What It's Like To Watch Your Anxiety Develop In Your Child

by Kira Gilbertson
Originally Published: 
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My anxiety is functional. I am hyper-organized, I am prepared for anything, and I am typically 10 steps ahead of reality. My mind also never stops. I over-analyze every conversation. I have certain fears that are irrational but very real to me.

My anxiety has led to me having success academically and professionally, but struggling socially. In high school, I became flustered and suffered from verbal diarrhea. Even in my 30s, when I run into some of the “high school in-crowd,” I still revert to a babbling idiot, quickly followed by analyzing every awkward part of the conversation.

Watching my anxiety be passed on to my son is heartbreaking. Devastating even seems like a too trivial description. My son is sweet, kind, thoughtful, and painfully intelligent. He is a beautiful person. I look at him and I am constantly in awe of who he is becoming. We have moments of conflict only because we have such a similar mindset.

He was a hard baby. He was my first, he was premature, he was sick, he never slept, he barely ate, and I had no idea what I was doing. Without his daddy, I would have been lost. My husband has learned to be patient through my anxiety, and the birth of our son solidified his role in my ability to cope.

My son was 4 years old when it started. He started questioning us at bedtime. “What are you going to do?” and “Where are you going?” was the beginning. One night we were outside feeding the chickens after his bedtime when we heard screaming. Hysterical screaming. Our son was frantically running from the house to our barn in his footy pajamas while screaming for us. He was irrational, difficult to calm, and generally overwhelmed.

This scene lead to a flashback from my childhood. I remember being very young, maybe 1st grade, and waking up to the crying of my younger brother. I tried to comfort him, to no avail, and went upstairs to find my parents. I couldn’t. They weren’t there. Panic set in. I became convinced that my parents were dead and hidden under the bed. I couldn’t bring myself to look so I did the most logical thing I could for a 6-year old, I called my best friend’s house. It was late, but her mom answered. She heard my fear and worked to comfort me. She told me she was on her way to my house. Then the door opened. My parents walked in completely oblivious to my ordeal. My mom took the phone and politely ended the conversation. I was promptly put to bed and my brother was tended to.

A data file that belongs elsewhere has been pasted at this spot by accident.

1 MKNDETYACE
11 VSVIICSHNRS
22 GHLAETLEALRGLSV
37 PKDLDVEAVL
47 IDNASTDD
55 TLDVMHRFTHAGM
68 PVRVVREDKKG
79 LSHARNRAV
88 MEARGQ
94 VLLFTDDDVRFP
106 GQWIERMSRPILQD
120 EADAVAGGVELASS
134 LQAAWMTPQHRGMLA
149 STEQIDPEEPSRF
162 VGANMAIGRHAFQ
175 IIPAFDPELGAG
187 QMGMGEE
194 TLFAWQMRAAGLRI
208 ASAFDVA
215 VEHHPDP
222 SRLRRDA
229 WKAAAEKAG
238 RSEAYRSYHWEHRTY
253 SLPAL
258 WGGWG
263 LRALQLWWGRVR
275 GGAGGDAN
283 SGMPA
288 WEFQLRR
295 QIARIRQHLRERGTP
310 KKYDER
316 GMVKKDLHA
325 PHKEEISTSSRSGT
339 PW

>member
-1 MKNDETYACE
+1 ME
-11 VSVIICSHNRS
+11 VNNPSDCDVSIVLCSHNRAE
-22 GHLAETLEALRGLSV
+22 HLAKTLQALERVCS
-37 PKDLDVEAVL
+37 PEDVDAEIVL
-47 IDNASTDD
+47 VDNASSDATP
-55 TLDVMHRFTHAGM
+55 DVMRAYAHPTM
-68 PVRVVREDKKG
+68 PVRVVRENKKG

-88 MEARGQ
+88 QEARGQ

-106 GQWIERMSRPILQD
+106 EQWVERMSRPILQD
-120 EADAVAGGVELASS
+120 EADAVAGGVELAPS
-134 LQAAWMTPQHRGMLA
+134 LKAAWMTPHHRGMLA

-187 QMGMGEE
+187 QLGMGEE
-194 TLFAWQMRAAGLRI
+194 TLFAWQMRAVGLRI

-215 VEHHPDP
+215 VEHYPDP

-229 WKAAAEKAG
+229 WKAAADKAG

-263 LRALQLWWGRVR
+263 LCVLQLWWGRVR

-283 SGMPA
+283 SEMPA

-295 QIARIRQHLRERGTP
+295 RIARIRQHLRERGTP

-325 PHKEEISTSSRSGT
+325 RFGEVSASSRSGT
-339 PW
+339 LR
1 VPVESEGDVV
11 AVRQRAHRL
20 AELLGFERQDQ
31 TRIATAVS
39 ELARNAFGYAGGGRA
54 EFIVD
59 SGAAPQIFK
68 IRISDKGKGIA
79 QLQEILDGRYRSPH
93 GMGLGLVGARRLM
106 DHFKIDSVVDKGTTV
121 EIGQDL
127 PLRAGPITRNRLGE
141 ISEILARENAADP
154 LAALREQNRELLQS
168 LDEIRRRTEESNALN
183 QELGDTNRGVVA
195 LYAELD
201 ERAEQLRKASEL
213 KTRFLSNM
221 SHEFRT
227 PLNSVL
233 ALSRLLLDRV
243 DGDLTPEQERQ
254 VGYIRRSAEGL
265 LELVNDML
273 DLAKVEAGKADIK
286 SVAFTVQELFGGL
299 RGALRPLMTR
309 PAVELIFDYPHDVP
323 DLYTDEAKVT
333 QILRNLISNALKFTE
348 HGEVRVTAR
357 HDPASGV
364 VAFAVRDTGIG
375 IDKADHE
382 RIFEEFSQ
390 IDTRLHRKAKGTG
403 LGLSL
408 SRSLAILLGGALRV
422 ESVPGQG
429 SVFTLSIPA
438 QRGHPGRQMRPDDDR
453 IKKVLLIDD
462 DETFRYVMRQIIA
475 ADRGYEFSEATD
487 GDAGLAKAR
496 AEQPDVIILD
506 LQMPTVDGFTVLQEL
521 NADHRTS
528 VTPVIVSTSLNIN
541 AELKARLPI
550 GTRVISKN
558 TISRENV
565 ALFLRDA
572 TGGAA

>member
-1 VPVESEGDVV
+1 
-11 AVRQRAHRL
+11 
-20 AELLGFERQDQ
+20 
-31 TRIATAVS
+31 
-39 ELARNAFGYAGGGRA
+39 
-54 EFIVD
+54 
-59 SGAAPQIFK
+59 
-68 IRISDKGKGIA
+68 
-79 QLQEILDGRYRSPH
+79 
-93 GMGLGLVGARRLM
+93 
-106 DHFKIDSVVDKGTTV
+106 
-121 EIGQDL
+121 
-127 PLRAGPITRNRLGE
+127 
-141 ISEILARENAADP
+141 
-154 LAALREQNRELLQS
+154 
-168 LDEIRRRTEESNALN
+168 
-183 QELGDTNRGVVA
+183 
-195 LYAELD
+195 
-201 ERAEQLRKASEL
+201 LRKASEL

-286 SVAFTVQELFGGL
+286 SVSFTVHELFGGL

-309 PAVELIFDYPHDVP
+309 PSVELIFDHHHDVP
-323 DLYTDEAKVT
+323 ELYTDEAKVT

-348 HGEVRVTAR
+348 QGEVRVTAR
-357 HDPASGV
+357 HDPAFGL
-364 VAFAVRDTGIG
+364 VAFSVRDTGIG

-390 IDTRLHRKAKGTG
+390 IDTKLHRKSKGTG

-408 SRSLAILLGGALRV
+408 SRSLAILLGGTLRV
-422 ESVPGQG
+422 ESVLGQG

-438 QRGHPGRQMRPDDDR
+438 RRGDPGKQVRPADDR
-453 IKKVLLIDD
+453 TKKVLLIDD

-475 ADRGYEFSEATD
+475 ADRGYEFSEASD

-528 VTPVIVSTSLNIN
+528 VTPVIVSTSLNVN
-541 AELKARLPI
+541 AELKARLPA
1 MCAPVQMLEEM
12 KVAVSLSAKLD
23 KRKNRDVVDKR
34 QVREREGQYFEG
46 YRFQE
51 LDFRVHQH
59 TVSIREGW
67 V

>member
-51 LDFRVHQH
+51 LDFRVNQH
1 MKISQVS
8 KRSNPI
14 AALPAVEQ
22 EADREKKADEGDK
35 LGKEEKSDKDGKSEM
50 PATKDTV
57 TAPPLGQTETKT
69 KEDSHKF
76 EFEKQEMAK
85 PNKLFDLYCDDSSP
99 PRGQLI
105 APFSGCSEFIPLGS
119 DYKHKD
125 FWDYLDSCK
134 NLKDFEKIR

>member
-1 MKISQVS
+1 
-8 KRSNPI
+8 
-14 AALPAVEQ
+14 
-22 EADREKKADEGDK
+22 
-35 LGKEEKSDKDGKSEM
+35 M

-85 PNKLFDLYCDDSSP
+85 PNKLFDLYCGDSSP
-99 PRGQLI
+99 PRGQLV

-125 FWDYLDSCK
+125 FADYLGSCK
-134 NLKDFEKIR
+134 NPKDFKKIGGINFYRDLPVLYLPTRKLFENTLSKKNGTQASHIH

My parents had wanted to take a moment together. Exactly what my husband and I had been doing 24 years later. I looked into my son’s eyes and saw the wild and rapid thought process I had experienced at his age. I understood his fear and attempted to comfort him. For him, comfort took time. He needed multiple rounds of “we are here” and “you are safe.” He finally fell asleep from utter exhaustion.

From that night on, his anxiety became part of our bedtime routine. We would put him to bed, he would question us endlessly, and then he would run down the stairs in a panic about our whereabouts and safety.

My son’s anxiety pushed my own to its limits. I could feel my anxiety levels increase at bedtime and I would wait downstairs for his small and panicked self to run down those stairs. I felt edgy. I did my best to be supportive through it, but my own anxiety would win at times and my husband would need to take over.

I felt I was failing my son as his mother. Not only was I unable to provide him a fix to his issues with anxiety but I was the reason he was inflicted in the first place. I did this to him. I have given this to him. I could not make this go away. I had caused an unimaginable amount of hurt to my sweet boy. My anxiety fed my feelings of failure and inadequacy.

My mind quickly flashed to his future. Worries about his social abilities. Worries about his internal feelings of dread. Worries about worries about worries. Anxiety really is a vicious cycle.

Managing my own anxiety is difficult. Learning to manage my son’s anxiety at the same time can feel impossible. The best I can do right now is provide him with acknowledgment of his feelings and help him develop coping strategies that work for him. Of course, I constantly reevaluate this plan and how I am clearly screwing my kid up. But that’s anxiety in a nutshell.

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